Draw some quadrilaterals on a 9-point circle and work out the angles. Is there a theorem?
It is impossible to trisect an angle using only ruler and compasses but it can be done using a carpenter's square.
An equilateral triangle is constructed on BC. A line QD is drawn, where Q is the midpoint of AC. Prove that AB // QD.
Which hexagons tessellate?
ABCD is a square. P is the midpoint of AB and is joined to C. A line from D perpendicular to PC meets the line at the point Q. Prove AQ = AD.
Construct two equilateral triangles on a straight line. There are two lengths that look the same - can you prove it?
Prove that the internal angle bisectors of a triangle will never be perpendicular to each other.
What can you say about the lengths of the sides of a quadrilateral whose vertices are on a unit circle?
Points A, B and C are the centres of three circles, each one of which touches the other two. Prove that the perimeter of the triangle ABC is equal to the diameter of the largest circle.
It is obvious that we can fit four circles of diameter 1 unit in a square of side 2 without overlapping. What is the smallest square into which we can fit 3 circles of diameter 1 unit?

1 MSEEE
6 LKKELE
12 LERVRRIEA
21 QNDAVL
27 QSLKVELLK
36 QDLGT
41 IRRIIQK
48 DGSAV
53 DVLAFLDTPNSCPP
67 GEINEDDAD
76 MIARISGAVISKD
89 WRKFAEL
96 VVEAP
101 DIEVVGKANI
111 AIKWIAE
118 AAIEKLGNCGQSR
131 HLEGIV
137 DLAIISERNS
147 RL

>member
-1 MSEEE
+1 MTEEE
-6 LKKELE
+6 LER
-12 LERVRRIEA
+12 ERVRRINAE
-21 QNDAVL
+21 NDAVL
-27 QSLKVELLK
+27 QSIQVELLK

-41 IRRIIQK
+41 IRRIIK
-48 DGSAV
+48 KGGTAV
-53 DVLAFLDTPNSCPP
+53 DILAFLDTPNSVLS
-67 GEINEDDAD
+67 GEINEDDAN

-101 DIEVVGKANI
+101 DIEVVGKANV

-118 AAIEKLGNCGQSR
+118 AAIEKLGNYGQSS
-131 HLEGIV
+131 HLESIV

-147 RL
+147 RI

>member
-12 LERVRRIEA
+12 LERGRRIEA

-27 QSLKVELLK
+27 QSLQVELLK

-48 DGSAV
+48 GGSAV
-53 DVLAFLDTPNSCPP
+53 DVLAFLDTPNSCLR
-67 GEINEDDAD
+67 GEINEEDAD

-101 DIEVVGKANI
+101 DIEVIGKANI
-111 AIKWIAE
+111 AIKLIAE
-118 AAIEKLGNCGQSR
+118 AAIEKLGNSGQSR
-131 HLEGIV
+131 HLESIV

Semicircles are drawn on the sides of a rectangle. Prove that the sum of the areas of the four crescents is equal to the area of the rectangle.
Find the area of the annulus in terms of the length of the chord which is tangent to the inner circle.
Prove that the shaded area of the semicircle is equal to the area of the inner circle.
Show that among the interior angles of a convex polygon there cannot be more than three acute angles.
Prove Pythagoras' Theorem using enlargements and scale factors.
The diagram shows a regular pentagon with sides of unit length. Find all the angles in the diagram. Prove that the quadrilateral shown in red is a rhombus.
A circle has centre O and angle POR = angle QOR. Construct tangents at P and Q meeting at T. Draw a circle with diameter OT. Do P and Q lie inside, or on, or outside this circle?